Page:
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In 2009 I was 19. I lived at the Eugene V. Debs co-op in Ann Arbor, MI, less than a mile from the house I grew up in. I cooked vegetarian dinner for 23 people once a week and I ate full milk vanilla yogurt for breakfast and dessert and argued with my housemates about whether or not cereal was too expensive. In 2009 I had just dropped out of art school and I was beginning to grasp the full extent to which that decision damaged my connection with my family, who had anticipated a different course for my life. I woke up each day with my heart racing, excited and terrified to be so alone. In 2009 I thought they would probably come around. In 2009 I worked full time as a cashier at the People’s Food Co-op. My best friend was a grocery stocker and we had the same haircut. We would leave work on our bikes and race home to call one another on the landlines of our respective co-op houses. In 2009 I was beginning the relationship that would determine so much of my life for the next five years. I was beset by crushes, at home and at work. I was in love. I didn’t know what I was doing. I was queer, I was QUEER! I WAS QUEER! and I had cut all of my hair off to prove it. In 2009 I painted life-size portraits on cardboard on my lover’s bedroom floor and had my first art show. At the co-op. In 2009 I thought Mirah and The Blow were the same band and they were my favorite band, along with Daisy May.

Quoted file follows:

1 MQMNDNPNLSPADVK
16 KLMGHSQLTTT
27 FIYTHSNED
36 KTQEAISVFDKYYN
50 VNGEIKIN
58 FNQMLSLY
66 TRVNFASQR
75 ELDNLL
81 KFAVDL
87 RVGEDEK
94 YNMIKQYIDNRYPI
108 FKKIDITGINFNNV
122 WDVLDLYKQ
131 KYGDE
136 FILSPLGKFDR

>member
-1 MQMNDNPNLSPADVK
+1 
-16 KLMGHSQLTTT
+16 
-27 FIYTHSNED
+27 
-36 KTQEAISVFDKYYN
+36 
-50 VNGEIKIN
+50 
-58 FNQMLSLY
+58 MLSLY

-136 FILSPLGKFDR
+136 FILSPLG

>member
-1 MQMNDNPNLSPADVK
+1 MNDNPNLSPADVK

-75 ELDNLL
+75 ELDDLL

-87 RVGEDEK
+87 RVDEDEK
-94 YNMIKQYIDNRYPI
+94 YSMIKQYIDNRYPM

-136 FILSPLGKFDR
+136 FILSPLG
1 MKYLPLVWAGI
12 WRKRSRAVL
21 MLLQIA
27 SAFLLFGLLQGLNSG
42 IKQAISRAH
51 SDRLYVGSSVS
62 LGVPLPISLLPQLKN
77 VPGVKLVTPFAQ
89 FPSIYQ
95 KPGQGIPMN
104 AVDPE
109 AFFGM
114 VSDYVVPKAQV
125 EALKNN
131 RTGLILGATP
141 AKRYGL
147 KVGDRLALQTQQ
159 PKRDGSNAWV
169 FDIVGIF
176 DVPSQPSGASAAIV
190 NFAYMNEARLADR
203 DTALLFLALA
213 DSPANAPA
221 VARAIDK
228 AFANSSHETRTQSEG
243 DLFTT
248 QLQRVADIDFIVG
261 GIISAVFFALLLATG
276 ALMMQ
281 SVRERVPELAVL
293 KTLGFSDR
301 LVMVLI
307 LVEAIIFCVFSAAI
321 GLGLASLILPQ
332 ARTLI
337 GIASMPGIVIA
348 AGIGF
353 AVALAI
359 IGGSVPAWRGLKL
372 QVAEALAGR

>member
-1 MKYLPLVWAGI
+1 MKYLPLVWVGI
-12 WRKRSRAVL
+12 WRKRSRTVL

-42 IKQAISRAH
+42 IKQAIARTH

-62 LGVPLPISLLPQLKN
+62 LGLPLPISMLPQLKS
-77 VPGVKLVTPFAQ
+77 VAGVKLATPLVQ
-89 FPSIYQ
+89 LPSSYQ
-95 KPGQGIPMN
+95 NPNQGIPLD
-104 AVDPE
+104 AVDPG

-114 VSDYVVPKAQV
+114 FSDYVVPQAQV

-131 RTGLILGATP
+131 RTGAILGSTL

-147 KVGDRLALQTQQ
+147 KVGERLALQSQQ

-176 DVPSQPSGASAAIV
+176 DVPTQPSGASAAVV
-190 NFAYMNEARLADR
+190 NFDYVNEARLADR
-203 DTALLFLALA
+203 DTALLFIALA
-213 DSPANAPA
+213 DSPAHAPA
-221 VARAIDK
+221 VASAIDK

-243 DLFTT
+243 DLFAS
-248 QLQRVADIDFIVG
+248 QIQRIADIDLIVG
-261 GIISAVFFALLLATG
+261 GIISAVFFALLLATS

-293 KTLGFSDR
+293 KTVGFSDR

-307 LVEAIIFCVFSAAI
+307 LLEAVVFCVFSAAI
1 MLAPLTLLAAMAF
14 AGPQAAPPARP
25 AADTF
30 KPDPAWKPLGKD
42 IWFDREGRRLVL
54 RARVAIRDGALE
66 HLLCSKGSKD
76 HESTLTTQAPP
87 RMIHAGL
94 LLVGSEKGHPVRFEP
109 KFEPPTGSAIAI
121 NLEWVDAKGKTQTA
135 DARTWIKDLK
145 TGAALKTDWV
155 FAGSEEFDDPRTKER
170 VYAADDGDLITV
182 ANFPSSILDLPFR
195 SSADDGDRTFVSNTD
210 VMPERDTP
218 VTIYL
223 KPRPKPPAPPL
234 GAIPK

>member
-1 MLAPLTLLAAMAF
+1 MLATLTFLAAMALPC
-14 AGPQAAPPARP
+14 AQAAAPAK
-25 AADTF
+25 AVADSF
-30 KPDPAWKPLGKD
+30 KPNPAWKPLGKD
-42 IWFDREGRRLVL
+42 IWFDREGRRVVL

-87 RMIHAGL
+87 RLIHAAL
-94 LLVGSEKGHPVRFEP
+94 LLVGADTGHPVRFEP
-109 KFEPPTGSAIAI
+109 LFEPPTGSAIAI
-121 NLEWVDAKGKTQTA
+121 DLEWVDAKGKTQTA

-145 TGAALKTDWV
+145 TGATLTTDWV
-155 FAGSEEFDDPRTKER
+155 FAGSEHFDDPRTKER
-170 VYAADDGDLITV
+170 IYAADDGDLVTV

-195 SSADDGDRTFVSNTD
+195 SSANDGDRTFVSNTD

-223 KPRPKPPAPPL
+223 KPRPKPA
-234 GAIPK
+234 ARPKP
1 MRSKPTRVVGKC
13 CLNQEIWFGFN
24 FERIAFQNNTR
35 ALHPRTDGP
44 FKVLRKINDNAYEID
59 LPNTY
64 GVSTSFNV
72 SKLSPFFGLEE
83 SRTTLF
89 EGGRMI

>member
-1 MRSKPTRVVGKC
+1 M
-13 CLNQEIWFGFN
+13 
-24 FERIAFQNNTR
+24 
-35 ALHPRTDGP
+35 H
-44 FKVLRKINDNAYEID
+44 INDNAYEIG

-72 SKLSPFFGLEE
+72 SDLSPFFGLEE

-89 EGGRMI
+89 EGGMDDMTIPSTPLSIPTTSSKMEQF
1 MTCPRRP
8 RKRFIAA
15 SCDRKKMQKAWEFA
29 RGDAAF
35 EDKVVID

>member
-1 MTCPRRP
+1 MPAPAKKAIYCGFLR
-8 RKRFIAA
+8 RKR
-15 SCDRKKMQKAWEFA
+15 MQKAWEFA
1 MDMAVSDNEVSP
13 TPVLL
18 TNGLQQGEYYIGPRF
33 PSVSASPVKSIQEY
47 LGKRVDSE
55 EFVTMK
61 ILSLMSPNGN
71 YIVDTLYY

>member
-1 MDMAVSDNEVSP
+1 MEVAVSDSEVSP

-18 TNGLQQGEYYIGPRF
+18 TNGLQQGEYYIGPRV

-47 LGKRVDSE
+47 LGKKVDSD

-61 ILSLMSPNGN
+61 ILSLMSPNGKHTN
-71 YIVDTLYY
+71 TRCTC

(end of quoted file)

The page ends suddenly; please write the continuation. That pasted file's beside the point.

In 2019 I am 29. I live in Chicago, IL, in a hundred year old apartment building 250 miles from the house I grew up in. I cook everyday and bake bread when I’m moved to. I still think cereal is too expensive, but make concessions for bulk granola. In 2019 I don’t have a degree in anything and I support myself partially on my own work- as a knitter and a quilter and occasionally I will deign to say: an artist- and I work a few days a week as a studio assistant. I wake up each day with my heart firmly in place and my tall-ass wife brings me coffee in bed to get it racing. In 2019 the only room I don’t work in is the bedroom, but all other floors are fair game. In 2019 I am five years into the relationship that I plan to determine the rest of my life within, and I am beset by crushes and I am in love. I’m a lesbian, and don’t let my long hair fool you, I’m still QUEER! as fuck. In 2019 my computer thinks I only want to listen to Bauhaus and half of an album by Shannon and the Clams and I don’t think I’ll correct it.